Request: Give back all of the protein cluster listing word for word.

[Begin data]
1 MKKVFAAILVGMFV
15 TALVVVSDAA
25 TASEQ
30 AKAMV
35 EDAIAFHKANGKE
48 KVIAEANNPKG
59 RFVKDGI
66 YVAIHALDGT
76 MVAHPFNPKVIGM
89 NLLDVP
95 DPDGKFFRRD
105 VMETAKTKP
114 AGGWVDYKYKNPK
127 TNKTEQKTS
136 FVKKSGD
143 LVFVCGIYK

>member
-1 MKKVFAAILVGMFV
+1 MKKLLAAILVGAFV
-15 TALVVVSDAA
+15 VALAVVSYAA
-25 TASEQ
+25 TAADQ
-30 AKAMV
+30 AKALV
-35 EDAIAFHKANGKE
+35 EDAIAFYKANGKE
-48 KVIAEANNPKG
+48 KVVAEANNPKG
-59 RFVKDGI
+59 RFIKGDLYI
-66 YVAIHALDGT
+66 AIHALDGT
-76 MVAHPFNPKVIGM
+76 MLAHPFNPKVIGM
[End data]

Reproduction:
1 MKKVFAAILVGMFV
15 TALVVVSDAA
25 TASEQ
30 AKAMV
35 EDAIAFHKANGKE
48 KVIAEANNPKG
59 RFVKDGI
66 YVAIHALDGT
76 MVAHPFNPKVIGM
89 NLLDVP
95 DPDGKFFRRD
105 VMETAKTKP
114 AGGWVDYKYKNPK
127 TNKTEQKTS
136 FVKKSGD
143 LVFVCGIYK

>member
-1 MKKVFAAILVGMFV
+1 MKKLLAAILVGAFV
-15 TALVVVSDAA
+15 VALAVVSYAA
-25 TASEQ
+25 TAADQ
-30 AKAMV
+30 AKALV
-35 EDAIAFHKANGKE
+35 EDAIAFYKANGKE
-48 KVIAEANNPKG
+48 KVVAEANNPKG
-59 RFVKDGI
+59 RFIKGDLYI
-66 YVAIHALDGT
+66 AIHALDGT
-76 MVAHPFNPKVIGM
+76 MLAHPFNPKVIGM